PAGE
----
Newest Review: ... are all good for grabbing a bite during the day, and offer good value for money. In the evening it’s best to try the villages Pubs... more
a funny little place..
Rothbury in General
Member Name: alirigby
Rothbury in General
Date: 30/04/02, updated on 30/04/02 (183 review reads)
Advantages: Tranquil, Good base, Scenic
Rothbury in General
Rothbury lies near the centre of rural Northumberland, 12 miles west from Alnwick, 15 miles from Morpeth and 29 miles North from Newcastle upon Tyne.
It is a small market town/village with around 2000 residents; the bridge crossing the Coquet River divides the village.
It is very picturesque, having a riverside setting backed by the Simonside hills and away from any big towns or populous. It is an ideal place for walkers; with the Cheviot Hills in view and those who just want to get away from it all; the valley is peaceful and has an ambling pace of life.
Shops and Services
Many businesses are still family owned and have been trading on the same premises for decades.
The village has a small high street with many of the usual amenities: bakery, butchers, craft/antique shops, a few clothing shops aimed at the older & walking market i.e. not fashionable, a hardware shop, Spa, a chemist, florist, newsagent, wine store, and a Co-op. There are a Barclays and a Lloyds bank.
There is also a doctor’s surgery, a vets, a small library and art gallery and a taxi service in the village.
All Saints Parish Church lies in the centre of the village and has been an active place of worship for 1,200 years.
There a number of tea rooms, fish & chips, milk bar which are all good for grabbing a bite during the day, and offer good value for money. In the evening it’s best to try the villages Pubs/Hotels such as the Newcastle house, Queens Head, and Coquetvale Hotel which all offer traditional British grub.
The village has a number of hotels, amongst them the Coquetvale Hotel and Newcastle house. There are also B&Bs in and around Rothbury (and also in the nearby villages of Thropton and Tosson).
There are a couple of camping/caravan sites nearby and self-catering cottages around the area.
The area is ideal for walking, both on the hills and alo
ngside the river; there is a National Park information centre in the village. The village has a 9-hole golf course (adjacent to the river), 3 tennis courts and a small swimming pool.
There is also fishing on the river Coquet and the surrounding countryside is good for mountain biking and horse riding (both of which can be arranged locally).
During July the annual Rothbury Music Festival is held which is a major event for the village. This is a celebration of Northumbrian music; there are various competitions for music, dancing and poetry and plenty going on around the village (if you like that sort of thing). You do get some good bands playing in the village pubs.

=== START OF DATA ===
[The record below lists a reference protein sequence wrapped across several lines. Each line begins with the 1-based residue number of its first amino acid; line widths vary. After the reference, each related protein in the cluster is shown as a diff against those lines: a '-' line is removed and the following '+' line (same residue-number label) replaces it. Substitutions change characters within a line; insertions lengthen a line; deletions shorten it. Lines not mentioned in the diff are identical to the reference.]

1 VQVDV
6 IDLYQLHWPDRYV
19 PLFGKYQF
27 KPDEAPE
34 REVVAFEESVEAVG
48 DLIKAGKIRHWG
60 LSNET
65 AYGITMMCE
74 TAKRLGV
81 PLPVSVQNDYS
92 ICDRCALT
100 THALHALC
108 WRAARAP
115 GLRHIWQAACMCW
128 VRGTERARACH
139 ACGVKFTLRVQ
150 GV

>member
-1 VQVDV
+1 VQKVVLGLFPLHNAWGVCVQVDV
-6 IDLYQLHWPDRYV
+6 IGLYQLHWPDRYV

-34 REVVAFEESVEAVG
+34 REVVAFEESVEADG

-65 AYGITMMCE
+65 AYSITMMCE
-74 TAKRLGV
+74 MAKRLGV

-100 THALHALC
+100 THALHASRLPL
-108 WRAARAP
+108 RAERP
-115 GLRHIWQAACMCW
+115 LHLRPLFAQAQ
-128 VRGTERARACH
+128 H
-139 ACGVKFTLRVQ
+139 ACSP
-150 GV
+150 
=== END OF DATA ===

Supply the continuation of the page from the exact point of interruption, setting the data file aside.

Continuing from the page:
There is the, small, Coquetdale Arts Centre which displays local paintings and artworks as well as running classes.
‘Interesting’ graves can be found in the Closed Grave Yard, across the street, where at a lower level and close to the river lie the bodies of many of the Armstrong family, including Lord Armstrong of Cragside.
Just outside Rothbury, on the rhododendron covered hillside, lies Cragside House a Victorian Mansion set in 1000 acres. Built for Lord Armstrong, it was the first house in the world to be lit by hydro-electricity. Cragside became one of the most modern and sophisticated houses for its time with hot and cold running water, central heating, fire alarms, telephones, passenger lift, and a Turkish bath all in the 1880s.
There are more than 40 miles of walks that can be taken through the grounds; there is also a Visitor Centre and a coffee shop.
It is open from the beginning of April until the end of October; ring for opening times (it’s now run by the National Trust).
Well worth a visit if you’re in the area; the rhododendrons and azaleas look stunning in the summer.
Brinkburn Priory lies 4 miles east of Rothbury beside the River Coquet
. It’s a scenic location and the Priory is an interesting building to look around, but other than that there’s not a great deal to do (although I do remember being able to ‘pick your own’ there a while back!!).
It was founded in 1135 and the story goes that the Priory was about to be raiders, but the raiders couldn’t find it (as it’s pretty hidden away) and so they started to leave. When the Priory monks sounded the all clear on the bells, the raiders returned and soon there was not much left of the Priory!! It was rebuilt during the 19th century.
The towns of Alnwick and Morpeth are not far by car if you need a bit more life (although don’t expect a metropolis!). The coastline and castles of Northumberland and also Hadrian’s Wall country are also not far by car.
If you haven’t been to Northumberland before, I would recommend Rothbury as the perfect base from which to explore the area.
For further information
http://www.coquetdale.net Information about Coquetdale area including Rothbury.
http://www.rothbury.com/roth The Rothbury Village Site
http://www.nationaltrust.org.uk For more info about Cragside
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